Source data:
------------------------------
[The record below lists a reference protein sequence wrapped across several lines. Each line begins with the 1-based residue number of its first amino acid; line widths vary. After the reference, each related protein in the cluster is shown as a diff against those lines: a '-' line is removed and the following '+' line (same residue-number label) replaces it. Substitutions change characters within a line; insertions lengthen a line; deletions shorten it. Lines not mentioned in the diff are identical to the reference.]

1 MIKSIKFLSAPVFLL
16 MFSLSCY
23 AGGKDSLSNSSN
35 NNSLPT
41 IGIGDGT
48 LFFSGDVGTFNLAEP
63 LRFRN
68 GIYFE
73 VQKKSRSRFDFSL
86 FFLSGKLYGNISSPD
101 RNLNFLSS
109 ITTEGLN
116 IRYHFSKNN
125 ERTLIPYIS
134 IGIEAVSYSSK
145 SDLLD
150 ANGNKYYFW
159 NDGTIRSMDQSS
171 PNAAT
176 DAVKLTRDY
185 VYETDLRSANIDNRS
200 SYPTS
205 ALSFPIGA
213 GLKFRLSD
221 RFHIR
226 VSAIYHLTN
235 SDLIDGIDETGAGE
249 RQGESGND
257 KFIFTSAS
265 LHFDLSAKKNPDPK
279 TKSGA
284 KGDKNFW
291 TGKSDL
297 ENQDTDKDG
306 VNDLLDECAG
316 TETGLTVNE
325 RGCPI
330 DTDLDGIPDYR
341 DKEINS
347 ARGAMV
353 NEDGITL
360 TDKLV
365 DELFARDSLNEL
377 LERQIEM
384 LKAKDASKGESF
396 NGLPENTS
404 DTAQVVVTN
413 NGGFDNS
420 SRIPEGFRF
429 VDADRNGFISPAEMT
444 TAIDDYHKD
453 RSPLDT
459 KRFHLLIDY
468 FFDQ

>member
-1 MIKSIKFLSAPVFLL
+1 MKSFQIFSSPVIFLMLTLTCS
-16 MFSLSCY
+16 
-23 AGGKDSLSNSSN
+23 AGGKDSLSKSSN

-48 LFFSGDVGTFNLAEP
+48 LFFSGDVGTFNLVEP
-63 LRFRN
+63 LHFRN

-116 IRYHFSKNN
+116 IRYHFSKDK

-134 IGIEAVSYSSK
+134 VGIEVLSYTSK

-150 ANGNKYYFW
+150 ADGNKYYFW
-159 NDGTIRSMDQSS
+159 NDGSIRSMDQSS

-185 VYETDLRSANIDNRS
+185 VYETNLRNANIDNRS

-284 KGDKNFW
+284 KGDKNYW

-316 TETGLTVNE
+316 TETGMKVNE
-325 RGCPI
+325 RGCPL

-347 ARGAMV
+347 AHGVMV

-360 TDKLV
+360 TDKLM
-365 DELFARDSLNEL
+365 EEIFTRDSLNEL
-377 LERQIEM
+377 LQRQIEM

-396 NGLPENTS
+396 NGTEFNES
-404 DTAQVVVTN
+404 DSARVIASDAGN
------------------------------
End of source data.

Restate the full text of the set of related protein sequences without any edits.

[The record below lists a reference protein sequence wrapped across several lines. Each line begins with the 1-based residue number of its first amino acid; line widths vary. After the reference, each related protein in the cluster is shown as a diff against those lines: a '-' line is removed and the following '+' line (same residue-number label) replaces it. Substitutions change characters within a line; insertions lengthen a line; deletions shorten it. Lines not mentioned in the diff are identical to the reference.]

1 MIKSIKFLSAPVFLL
16 MFSLSCY
23 AGGKDSLSNSSN
35 NNSLPT
41 IGIGDGT
48 LFFSGDVGTFNLAEP
63 LRFRN
68 GIYFE
73 VQKKSRSRFDFSL
86 FFLSGKLYGNISSPD
101 RNLNFLSS
109 ITTEGLN
116 IRYHFSKNN
125 ERTLIPYIS
134 IGIEAVSYSSK
145 SDLLD
150 ANGNKYYFW
159 NDGTIRSMDQSS
171 PNAAT
176 DAVKLTRDY
185 VYETDLRSANIDNRS
200 SYPTS
205 ALSFPIGA
213 GLKFRLSD
221 RFHIR
226 VSAIYHLTN
235 SDLIDGIDETGAGE
249 RQGESGND
257 KFIFTSAS
265 LHFDLSAKKNPDPK
279 TKSGA
284 KGDKNFW
291 TGKSDL
297 ENQDTDKDG
306 VNDLLDECAG
316 TETGLTVNE
325 RGCPI
330 DTDLDGIPDYR
341 DKEINS
347 ARGAMV
353 NEDGITL
360 TDKLV
365 DELFARDSLNEL
377 LERQIEM
384 LKAKDASKGESF
396 NGLPENTS
404 DTAQVVVTN
413 NGGFDNS
420 SRIPEGFRF
429 VDADRNGFISPAEMT
444 TAIDDYHKD
453 RSPLDT
459 KRFHLLIDY
468 FFDQ

>member
-1 MIKSIKFLSAPVFLL
+1 MKSFQIFSSPVIFLMLTLTCS
-16 MFSLSCY
+16 
-23 AGGKDSLSNSSN
+23 AGGKDSLSKSSN

-48 LFFSGDVGTFNLAEP
+48 LFFSGDVGTFNLVEP
-63 LRFRN
+63 LHFRN

-116 IRYHFSKNN
+116 IRYHFSKDK

-134 IGIEAVSYSSK
+134 VGIEVLSYTSK

-150 ANGNKYYFW
+150 ADGNKYYFW
-159 NDGTIRSMDQSS
+159 NDGSIRSMDQSS

-185 VYETDLRSANIDNRS
+185 VYETNLRNANIDNRS

-284 KGDKNFW
+284 KGDKNYW

-316 TETGLTVNE
+316 TETGMKVNE
-325 RGCPI
+325 RGCPL

-347 ARGAMV
+347 AHGVMV

-360 TDKLV
+360 TDKLM
-365 DELFARDSLNEL
+365 EEIFTRDSLNEL
-377 LERQIEM
+377 LQRQIEM

-396 NGLPENTS
+396 NGTEFNES
-404 DTAQVVVTN
+404 DSARVIASDAGN